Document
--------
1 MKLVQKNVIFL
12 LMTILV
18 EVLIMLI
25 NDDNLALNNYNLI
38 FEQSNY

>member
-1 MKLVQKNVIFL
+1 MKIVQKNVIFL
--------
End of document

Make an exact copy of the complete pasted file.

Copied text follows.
1 MKLVQKNVIFL
12 LMTILV
18 EVLIMLI
25 NDDNLALNNYNLI
38 FEQSNY

>member
-1 MKLVQKNVIFL
+1 MKIVQKNVIFL